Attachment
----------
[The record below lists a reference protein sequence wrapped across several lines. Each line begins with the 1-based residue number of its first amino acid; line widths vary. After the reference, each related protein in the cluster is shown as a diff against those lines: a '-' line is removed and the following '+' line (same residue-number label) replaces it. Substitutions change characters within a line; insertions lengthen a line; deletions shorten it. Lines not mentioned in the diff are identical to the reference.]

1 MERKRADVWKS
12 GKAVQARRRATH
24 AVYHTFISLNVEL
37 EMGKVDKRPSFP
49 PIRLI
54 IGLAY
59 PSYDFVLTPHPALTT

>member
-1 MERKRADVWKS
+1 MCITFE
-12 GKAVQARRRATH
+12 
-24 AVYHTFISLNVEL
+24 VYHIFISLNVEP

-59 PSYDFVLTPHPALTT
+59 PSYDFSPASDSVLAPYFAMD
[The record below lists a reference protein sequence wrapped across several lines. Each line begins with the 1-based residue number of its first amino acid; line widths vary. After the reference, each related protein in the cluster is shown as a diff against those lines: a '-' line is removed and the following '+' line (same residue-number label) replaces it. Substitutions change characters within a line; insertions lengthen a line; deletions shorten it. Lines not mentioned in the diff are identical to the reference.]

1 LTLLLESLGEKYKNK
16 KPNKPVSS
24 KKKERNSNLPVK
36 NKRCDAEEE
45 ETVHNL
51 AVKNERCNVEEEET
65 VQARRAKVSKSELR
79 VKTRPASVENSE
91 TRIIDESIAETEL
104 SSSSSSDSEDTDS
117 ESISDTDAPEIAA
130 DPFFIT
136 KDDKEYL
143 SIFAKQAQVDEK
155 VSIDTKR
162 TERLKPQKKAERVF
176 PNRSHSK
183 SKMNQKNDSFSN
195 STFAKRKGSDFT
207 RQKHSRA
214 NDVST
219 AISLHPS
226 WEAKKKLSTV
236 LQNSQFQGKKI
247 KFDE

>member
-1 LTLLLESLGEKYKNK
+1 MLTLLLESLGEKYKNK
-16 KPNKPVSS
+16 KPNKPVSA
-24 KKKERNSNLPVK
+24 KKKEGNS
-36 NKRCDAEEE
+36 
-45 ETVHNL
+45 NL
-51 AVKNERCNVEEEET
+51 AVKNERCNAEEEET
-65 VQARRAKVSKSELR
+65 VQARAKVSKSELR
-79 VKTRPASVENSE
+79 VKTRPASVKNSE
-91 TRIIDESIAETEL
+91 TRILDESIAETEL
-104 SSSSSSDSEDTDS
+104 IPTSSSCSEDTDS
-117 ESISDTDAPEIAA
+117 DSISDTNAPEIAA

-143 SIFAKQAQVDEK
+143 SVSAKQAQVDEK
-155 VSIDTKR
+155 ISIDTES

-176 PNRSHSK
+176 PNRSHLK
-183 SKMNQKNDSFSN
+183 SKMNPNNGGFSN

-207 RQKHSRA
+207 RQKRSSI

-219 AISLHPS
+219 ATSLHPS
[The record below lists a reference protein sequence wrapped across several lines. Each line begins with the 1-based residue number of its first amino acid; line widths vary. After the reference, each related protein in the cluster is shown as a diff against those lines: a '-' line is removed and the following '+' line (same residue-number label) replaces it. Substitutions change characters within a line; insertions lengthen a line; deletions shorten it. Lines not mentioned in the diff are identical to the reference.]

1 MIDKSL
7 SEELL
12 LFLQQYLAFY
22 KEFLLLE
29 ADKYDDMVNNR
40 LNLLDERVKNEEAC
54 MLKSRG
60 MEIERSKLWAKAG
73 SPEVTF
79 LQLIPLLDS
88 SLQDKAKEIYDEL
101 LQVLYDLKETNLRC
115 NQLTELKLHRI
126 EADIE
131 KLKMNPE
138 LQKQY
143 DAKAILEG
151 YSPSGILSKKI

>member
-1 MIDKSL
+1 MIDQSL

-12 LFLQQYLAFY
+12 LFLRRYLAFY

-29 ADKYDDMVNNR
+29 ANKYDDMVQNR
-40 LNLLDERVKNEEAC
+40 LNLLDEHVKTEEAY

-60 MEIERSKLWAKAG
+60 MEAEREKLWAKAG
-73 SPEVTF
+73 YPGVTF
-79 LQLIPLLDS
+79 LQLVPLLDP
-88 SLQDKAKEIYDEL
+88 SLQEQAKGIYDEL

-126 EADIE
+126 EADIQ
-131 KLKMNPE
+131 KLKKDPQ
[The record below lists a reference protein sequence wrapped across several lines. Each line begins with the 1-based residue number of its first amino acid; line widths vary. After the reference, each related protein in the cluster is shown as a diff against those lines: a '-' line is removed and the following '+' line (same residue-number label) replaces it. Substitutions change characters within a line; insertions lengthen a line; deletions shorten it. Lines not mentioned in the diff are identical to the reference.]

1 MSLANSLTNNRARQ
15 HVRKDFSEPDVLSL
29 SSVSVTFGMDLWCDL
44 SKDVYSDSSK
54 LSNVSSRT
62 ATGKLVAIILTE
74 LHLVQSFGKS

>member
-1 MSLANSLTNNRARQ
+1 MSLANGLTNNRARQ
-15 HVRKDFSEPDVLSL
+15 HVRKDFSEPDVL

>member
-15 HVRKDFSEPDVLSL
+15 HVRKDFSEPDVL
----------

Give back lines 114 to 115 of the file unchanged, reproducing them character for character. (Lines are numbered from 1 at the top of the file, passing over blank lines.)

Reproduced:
+88 SLQEQAKGIYDEL

-126 EADIE